This end-of-the-summer topic should be fun to contemplate. It would be great to come to some mutual understandings about how we can all play nice together in the workplace.

Registration Form for Friday Only

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Staging a SharePoint Summit: What do you Need to Know?

Friday, July 1, 2011 at 7:30 - 9:30 a.m. Rebecca’s Cafe at Reservoir Place, Trapelo Road, Waltham.

TOPIC:  We have an upcoming program on July 20th at Bentley University where all presentations will be focused on planning,  selecting, or implementing a collaboration platform, with the focus being on SharePoint. In addition to expert speakers, we will have adopters and 3rd-party integrators on a panel in the afternoon. We want to begin the panel discussion by asking them specific questions from the audience and the entire Boston KM Forum community.

The topic for the July 1 breakfast discussion is: What questions would you want to ask experts about SharePoint, or what advice would you seek from people already in production with SharePoint. The questions you raise on Friday will form the foundation for the moderator to pose to the panel at the July 20th meeting.

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Using Text Analytics to Understand Social Media Content

Friday, June 3, at 7:30 - 9:30 a.m. Rebecca’s Cafe at Reservoir Place, Trapelo Road, Waltham.

TOPIC: A popular theme at the Text Analytics Summit in Boston May 18-19 was text analytics applied to social media commentary both within and outside the enterprise. There was consensus that, when judiciously considered, the content can provide valuable knowledge related to markets, voice of the customer, trends, internal operations and competitors.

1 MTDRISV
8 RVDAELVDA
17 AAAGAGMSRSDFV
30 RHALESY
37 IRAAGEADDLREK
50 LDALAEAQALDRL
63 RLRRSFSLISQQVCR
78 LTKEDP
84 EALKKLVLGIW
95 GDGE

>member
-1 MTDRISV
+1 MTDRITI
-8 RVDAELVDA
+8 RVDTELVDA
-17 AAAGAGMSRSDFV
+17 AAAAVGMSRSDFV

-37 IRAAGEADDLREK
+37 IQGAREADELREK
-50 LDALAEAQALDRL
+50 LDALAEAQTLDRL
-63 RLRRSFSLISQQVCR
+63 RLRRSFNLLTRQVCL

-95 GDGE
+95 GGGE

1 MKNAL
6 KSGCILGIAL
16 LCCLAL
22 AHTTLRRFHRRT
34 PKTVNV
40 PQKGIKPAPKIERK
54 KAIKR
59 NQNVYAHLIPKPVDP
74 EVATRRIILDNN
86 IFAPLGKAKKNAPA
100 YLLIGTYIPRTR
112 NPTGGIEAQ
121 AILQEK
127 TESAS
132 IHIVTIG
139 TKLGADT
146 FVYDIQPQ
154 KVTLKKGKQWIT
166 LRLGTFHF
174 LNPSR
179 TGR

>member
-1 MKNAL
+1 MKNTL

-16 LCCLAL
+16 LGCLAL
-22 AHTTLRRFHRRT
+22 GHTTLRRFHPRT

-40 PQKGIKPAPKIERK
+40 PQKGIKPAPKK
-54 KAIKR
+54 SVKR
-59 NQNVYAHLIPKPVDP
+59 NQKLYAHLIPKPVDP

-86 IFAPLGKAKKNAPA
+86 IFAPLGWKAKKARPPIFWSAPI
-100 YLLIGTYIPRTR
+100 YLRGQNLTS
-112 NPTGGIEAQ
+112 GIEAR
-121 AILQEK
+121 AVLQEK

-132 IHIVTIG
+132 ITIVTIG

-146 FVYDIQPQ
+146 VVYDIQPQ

What tools are used your organization and what insights have been gained from all the commentary and noise that fills our feeds and “in-boxes” on a daily basis? Are there applications that work or just confuse decision-making? What analytics results are worthy of consideration and what is the context for judging value?

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Knowledge; Prompting Sharing Anyhow or Anywhere

Friday, March 4, 2011 at 7:30 - 9:30 a.m. Rebecca’s Cafe at Reservoir Place, Trapelo Road, Waltham.

TOPIC:  KM facilitators, champions, and followers often lapse into discussion and debates about the need for better collaboration, the need to share what we know, technical tools and the use of incentives. You are probably “in the loop” when it comes to areas where you are an expert or have a key role.

  • What are you observing about how others in that loop share what they know?
  • What gets shared and what has to be drawn out by stealth?
  • Have you seen failures in planning, process and execution of key activities because a sharing mechanism failed to deliver?
  • What are the successes or positive activities that delivered meaningful knowledge in your community of practice?

Bring experiences from both professional and extra-curricular engagements to this story-telling roundtable.

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Meeting Notes and Readings

Comparing Free Information Resources: Internet Search Engines +